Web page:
3. Curriculum coaches and lab classrooms. If we're going to take on our own PD we need to keep these resources available. How cool is it we have lab classrooms? I love learning about new exciting things happening in my district!
  4. Whole programs like music and arts. The mayor specifically said they wanted to do distributed cuts rather than chopping an entire program. That's essential.
  5. Social/emotional supports like counselors. High poverty rates means a real need for supports. Kids have to come first and they desperately need those resources. 
What would be on your list? Anything make your list of non-negotiables that's on my chopping block? Or vice versa? Most of the time I feel like math is math, but other times I wonder exactly how different my situation is than yours. Do share!

April 29, 2015


Salem has a budget problem this year. Some grants are ending, state funding is down and costs continue to rise. We need to make up a substantial deficit to balance the budget. The mayor invited us (the members of the teacher cabinet) to weigh in this evening. Our TeachPlus leader set us up in groups and assigned us the task of identifying our five nonnegotiables (things that absolutely should not be cut) and our five recommendations for places to rethink. I was surprised which aspects of this activity were challenging, so I don't want to take away your chance at discovery. Tomorrow I'll share some of the items we discussed. For now, consider what your own recommendations would be if there was a budget crisis in your district. 

April 28, 2015

Algebra Review

We're just starting fourth quarter. The third quarter benchmark test results are in. The kids didn't do well. Now what?

For once, we're going to take some drastic action to remedy the situation rather than try to patch over gaping holes in the foundation. Scratch quadratics and statistics. We're spending the rest of this course really building a solid foundation. Our focus will be:

Solving equations and inequalities
Linear functions

It's not that we haven't taught these topics (and more!). It's that we haven't taught them to the point of recognition and retention. When I say "graph this linear function" kids can dutifully flip to that note card and with some guidance complete the task. They can do a couple more with minimal assistance. Then they can do the same process forever independently. Unless there's a pause. Say, 24 hours between class periods. Then they go back to needing some guidance. By the end of the week they're pretty good. They take the test on linear functions. They do okay. We move one. When I mix linear functions in with the exponential ones I'm shocked to discover they're already rusty. When we get to the benchmark test, all the topics are mixed together. There's no guidance. There's not a lot of success. Now, I could complain about how awful the benchmark test is all, day but the test isn't the point. I already knew this was an issue when I mixed linear and exponential functions. So what do we do?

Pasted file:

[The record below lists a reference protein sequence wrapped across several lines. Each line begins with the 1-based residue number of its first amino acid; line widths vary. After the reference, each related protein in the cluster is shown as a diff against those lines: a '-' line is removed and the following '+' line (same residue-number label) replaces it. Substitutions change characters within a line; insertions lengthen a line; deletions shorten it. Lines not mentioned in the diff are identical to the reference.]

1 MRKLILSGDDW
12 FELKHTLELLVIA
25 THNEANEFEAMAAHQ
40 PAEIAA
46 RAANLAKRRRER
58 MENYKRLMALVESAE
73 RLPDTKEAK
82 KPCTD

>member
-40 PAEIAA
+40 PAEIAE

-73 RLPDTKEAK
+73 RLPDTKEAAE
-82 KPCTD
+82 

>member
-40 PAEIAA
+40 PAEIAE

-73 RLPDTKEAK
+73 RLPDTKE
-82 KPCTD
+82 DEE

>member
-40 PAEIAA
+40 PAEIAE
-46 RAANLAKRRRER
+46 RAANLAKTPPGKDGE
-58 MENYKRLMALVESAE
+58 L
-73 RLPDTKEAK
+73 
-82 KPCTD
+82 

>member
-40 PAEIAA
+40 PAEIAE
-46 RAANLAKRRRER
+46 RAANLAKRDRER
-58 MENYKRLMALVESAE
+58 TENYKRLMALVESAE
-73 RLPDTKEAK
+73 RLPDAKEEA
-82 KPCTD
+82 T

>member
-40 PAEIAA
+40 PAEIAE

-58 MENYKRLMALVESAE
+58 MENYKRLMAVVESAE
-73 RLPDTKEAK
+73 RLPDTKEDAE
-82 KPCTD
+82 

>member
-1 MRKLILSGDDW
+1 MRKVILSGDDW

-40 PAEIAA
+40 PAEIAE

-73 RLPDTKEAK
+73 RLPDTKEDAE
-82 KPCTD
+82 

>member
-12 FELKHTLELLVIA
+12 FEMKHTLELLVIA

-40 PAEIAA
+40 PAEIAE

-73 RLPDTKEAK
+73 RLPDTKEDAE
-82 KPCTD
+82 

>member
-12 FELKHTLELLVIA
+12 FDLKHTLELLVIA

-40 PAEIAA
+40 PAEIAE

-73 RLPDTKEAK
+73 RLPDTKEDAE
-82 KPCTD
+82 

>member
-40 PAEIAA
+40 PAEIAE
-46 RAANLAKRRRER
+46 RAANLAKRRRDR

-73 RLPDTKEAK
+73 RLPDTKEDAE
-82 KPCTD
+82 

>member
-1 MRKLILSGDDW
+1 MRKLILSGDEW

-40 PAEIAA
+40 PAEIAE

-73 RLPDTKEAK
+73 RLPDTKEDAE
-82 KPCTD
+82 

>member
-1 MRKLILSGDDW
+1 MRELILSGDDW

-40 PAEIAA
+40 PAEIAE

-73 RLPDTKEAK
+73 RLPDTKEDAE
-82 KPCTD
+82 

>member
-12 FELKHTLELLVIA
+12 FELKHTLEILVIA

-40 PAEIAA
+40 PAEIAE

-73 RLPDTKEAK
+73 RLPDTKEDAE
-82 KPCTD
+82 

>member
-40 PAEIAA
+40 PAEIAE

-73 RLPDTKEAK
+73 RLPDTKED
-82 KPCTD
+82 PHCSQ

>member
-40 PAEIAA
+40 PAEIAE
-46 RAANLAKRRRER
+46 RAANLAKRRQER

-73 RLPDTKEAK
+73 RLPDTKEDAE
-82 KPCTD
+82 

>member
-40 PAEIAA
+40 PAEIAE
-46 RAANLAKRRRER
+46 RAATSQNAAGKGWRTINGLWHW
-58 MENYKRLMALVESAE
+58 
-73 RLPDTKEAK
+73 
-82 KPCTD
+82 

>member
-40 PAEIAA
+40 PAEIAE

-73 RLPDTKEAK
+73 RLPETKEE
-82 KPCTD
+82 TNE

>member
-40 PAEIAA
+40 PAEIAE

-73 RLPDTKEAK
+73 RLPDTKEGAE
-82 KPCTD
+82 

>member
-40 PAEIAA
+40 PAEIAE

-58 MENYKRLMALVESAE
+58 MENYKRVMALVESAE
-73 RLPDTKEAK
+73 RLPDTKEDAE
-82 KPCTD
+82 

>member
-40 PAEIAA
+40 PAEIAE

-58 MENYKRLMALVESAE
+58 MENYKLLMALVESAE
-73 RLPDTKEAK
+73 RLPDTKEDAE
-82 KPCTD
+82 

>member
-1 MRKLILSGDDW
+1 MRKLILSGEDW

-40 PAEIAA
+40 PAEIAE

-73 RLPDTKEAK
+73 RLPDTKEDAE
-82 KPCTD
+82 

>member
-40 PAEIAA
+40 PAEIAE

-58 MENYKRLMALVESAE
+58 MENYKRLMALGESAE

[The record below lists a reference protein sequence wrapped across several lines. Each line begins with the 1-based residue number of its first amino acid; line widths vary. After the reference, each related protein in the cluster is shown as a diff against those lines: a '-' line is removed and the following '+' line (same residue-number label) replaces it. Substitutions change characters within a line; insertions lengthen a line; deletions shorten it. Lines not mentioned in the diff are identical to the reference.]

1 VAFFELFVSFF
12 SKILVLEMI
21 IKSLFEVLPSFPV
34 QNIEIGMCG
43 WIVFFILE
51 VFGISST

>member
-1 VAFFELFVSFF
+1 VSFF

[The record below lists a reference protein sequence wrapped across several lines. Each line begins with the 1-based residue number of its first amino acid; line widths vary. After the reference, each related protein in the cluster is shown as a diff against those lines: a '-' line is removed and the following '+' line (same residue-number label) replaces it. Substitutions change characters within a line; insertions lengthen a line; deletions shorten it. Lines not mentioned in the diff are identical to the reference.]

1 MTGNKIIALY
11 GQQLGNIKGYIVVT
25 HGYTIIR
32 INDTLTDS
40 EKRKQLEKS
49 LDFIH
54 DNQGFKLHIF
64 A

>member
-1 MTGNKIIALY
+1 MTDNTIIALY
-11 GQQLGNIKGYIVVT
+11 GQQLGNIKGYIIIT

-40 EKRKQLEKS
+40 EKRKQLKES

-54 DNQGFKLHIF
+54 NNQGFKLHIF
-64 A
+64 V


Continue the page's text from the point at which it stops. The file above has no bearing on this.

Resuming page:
On the one hand, they just need more practice. Lots of practice to make the thought "I need to graph an equation, I'm not sure what it looks like, I should make a table!" automatic. Part of what's preventing them from getting lots of practice with that thought is how loooooooong it takes them to make a table. They need practice evaluating functions (basic facts are weak). But the way to practice that is by doing it, and making a table is a great way to have repetitive practice with a purpose.

But, kids are only willing to do random practice for so long. And I don't blame them. It's boring and it's not helping them to build connections. So we need something more. And that's where you come in - I got a few (great!) suggestions from Twitter but I have a whole quarter to fill and I've already used my best stuff the first time through. Equations and lines. I'd happily take data based stuff so we can mix some stats in with our linear modeling, or exponentials/polynomials if they reinforce something more foundational. I'm considering factoring numbers - radicals - factoring expressions as an arc. I'm open to ideas, what've you got?

April 26, 2015

When Blank Stares Work - #tmwyk

It's allergy season so I'm exhausted most of the time. I was checking over J's math homework rather half heartedly when she said she didn't know how to do the angle ones without her reference sheet. The first one was a pair of intersecting lines with a sixty degree angle given. I asked what a straight line would measure in degrees. She stumbled a bit but I continued staring at her (partially waiting her out but partially unable to come up with a good hint because allergy haze) and she eventually settled on 180. So I drew a diagram with only the sixty degree angle and the adjacent (supplementary) angle. Then I asked her how many degrees should go there to get the 180. She fumbled, I stared, she started counting by tens from sixty, keeping track on her fingers. She declared "12." I stared. She said "60+12=180. That makes no sense." I stared. Realization hit, "120!" "Great, go finish your homework."

Staring blankly at kids isn't going to win me any awards for most effective teaching strategy, but sometimes it is the best thing we can do. Tonight I used it because my processing speed is so slow I couldn't come up with a helpful response faster than she could help herself. But extended wait time and letting kids ask us for help rather than continuing the conversation as soon as they have responded really does work. I need the occasional reminder to slow down. I wish it didn't have to come in the form of immune system overload, but I'll listen nonetheless.